The latest product of the happy marriage between fashion commerce and social media is Zappos’s new Instagram-based personalshopping service, Next OOTD. Whenever you post a selfie with the hashtag #nextOOTD, a real live Zappos stylist will comb through your Instagram history and respond with personalized shopping recommendations catered to your style.
Instagram fanatics might be familiar with the hashtag #ootd, which stands for Outfit of the Day. Used to tag style-brag selfies, the hashtag has over 23 million posts attached to it. To most, it’s just another sub-strain of the growing selfie pandemic, but to clothing retailers, it provides an online treasure trove of data about what people are wearing. “We looked at [those figures] and asked as a retailer how do we be a part of that?” Will Young, director of Zappos Labs, the San Francisco-based experimentation and innovation branch of Zappos, said during SXSW last week.
Zappos prides itself on providing human-to-human customer service in a world of maddening automated menus. One bragging point is that their longest customer service phone call lasted an ungodly nine and a half hours. NextOOTD aims to extend those unusual service standards into the realm of digital communication and social media. While the service is in its pilot phase and manned by just one person, Young says the company plans to add more stylists. “Personal shopping via Instagram–that could be the future of our business,” Young says. “It could have a 50-person team manning it and making personalized shopping recommendations.”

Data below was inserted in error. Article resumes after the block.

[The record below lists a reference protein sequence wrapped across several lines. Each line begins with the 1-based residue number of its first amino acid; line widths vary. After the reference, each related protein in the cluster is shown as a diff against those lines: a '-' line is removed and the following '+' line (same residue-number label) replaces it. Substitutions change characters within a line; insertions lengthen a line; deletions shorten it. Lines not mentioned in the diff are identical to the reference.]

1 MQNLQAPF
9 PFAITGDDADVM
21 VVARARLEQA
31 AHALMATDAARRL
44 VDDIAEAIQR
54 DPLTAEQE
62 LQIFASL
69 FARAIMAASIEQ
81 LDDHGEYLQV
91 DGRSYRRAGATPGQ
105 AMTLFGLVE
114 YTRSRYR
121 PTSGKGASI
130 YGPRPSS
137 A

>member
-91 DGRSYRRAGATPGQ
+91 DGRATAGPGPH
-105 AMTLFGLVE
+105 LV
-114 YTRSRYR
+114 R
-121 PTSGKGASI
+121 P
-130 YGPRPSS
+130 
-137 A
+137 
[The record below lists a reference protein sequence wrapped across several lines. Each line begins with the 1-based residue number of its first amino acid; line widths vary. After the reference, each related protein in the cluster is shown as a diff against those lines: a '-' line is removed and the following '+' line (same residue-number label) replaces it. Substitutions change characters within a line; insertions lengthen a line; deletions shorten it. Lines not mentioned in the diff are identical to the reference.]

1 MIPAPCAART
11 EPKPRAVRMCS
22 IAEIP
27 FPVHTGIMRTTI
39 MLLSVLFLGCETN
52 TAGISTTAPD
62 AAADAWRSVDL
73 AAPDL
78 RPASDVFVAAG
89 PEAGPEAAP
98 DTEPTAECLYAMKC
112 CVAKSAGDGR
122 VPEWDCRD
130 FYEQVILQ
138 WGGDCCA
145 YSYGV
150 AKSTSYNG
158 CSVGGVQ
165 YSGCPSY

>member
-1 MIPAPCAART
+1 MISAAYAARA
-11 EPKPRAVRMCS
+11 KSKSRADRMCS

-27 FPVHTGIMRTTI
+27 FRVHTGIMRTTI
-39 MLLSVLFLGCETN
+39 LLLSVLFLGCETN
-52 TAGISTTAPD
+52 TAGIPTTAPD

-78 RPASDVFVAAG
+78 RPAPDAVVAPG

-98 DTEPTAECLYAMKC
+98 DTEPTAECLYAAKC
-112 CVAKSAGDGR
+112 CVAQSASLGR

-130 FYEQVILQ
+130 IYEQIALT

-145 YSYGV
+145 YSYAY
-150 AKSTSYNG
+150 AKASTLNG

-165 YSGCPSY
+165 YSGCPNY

Zappos has always maintained an intense focus on social media–it’s a fan of sponsored Facebook posts, which Young calls “a necessary evil.” Virtually any forward-thinking clothing business is trying to design innovative ways to capitalize on the digital, and the smartest campaigns feed off of the inherent self-involvement in our selfie-obsessed culture, using personalized services as their main platforms. This year’s New York Fashion Week was rife with designers who tapped into the marketing potential of hashtagging and digital over-sharing, from a Twitter-based perfume-bartering system to a personalized on-demand runway photo service.
[h/t Fashion and Mash]